Recently, there has been acrimonious debate regarding the hiring of Branden Durst as superintendent of West Bonner School District. I do not personally know Mr. Durst, but I am very familiar with the essential qualifications necessary to serving as an effective K-12 school Superintendent.
I recognize that finding the right superintendent is the most important function of a school board. Good superintendents with experience are very hard to find as the job is one of the most difficult education positions imaginable.
First and foremost, the superintendent must possess multiyear classroom teaching experience. There is simply no substitute for having firsthand knowledge of the curriculum, effective lesson design, classroom time management, appropriately addressing student misbehavior, and child pedagogical development.
Without classroom experience, how could a superintendent be taken seriously by other educators without the requisite professional background knowledge?
A superintendent must know how to work closely with a local governing school board who often have widely differing views regarding how best to educate children. Boards are regularly split in their educational and political viewpoints. How a Superintendent manages these significant board differences will often determine the success of their district, not to mention the longevity of their career in that community.
A superintendent must be extremely knowledgeable regarding educational law (personnel, collective bargaining, budgeting, transportation, food services, student discipline to name a few) including the very demanding and detailed federal laws pertaining to special needs populations.
Also, a superintendent must be very familiar with state board policies, state department regulations, and their own local school board policies. This vast legal knowledge does not just magically occur, it requires a prodigious amount of time and effort with continuous diligent updating.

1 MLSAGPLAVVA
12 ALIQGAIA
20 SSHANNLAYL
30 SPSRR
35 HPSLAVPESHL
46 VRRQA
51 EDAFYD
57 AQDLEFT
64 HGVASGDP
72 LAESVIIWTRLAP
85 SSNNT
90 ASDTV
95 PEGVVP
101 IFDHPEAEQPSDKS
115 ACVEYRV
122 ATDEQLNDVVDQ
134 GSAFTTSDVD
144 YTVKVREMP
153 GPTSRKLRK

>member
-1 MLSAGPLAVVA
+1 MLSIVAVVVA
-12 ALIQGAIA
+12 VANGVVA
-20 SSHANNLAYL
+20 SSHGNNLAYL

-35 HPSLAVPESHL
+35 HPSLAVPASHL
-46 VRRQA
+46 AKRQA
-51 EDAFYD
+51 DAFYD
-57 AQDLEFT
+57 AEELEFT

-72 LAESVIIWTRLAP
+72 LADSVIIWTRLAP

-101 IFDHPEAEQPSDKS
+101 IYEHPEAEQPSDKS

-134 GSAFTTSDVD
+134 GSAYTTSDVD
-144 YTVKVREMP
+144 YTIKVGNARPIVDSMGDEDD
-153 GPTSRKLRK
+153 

Mastering and managing the intricacies of the school budget with a maze of federal and state regulations thrown in the mix by itself is a gargantuan task. A poorly managed budget is devastating to district employees and to the community as the school district is often the county’s largest employer.
Due to aging statewide K-12 school facilities a superintendent will most likely be faced with the difficult decision to go to the local taxpayers for a bond or levy. Being familiar with student growth patterns, architectural designs, facility – construction cost projections, bond payments, bond or levy laws and legal documentation is a time consuming and daunting task.
A superintendent must be able to smoothly address competing parental and educator concerns. Making exceptions or favoring one over another due to personal political views is a recipe for disaster.
Frequently, a superintendent must restrain their personal political views in order to not offend their patrons and subsequently polarize a community. Unlike the campaign trail, as superintendent, you can’t make empty promises, you must stay focused on the primary concern of students, their physical, mental, emotional wellbeing and successful learning and not politics.
As superintendent you must love and accept every child, regardless of race, immigration status, religion, ethnicity, English language ability, socio-economic status, handicapping condition, gender, or sexual orientation. Every child in the district is your first and foremost concern always.
In regards to the superintendent contract, it needs to be a standard one. As I was commencing my work as superintendent, I was given sage advice by a seasoned superintendent veteran when he said to me, “Geoff, you never want to drive a Cadillac in a pickup truck community. Never let your contract be a lightning rod. Stay in the salary mainstream.”
That was incredibly good advice which remained with me throughout my career.
As superintendent you wear many hats: Chief Educator, Chief Academic and Executive Officer, Budget Supervisor / Facilitator, Community Leader, District Spokesperson, Bond Spokesperson, Board Spokesperson, Chief Student Advocate, and all too often Community Spear Catcher.
All this and more are what someone signs up for when they seek the Superintendent position. I wish the West Bonner School District well in their decision making.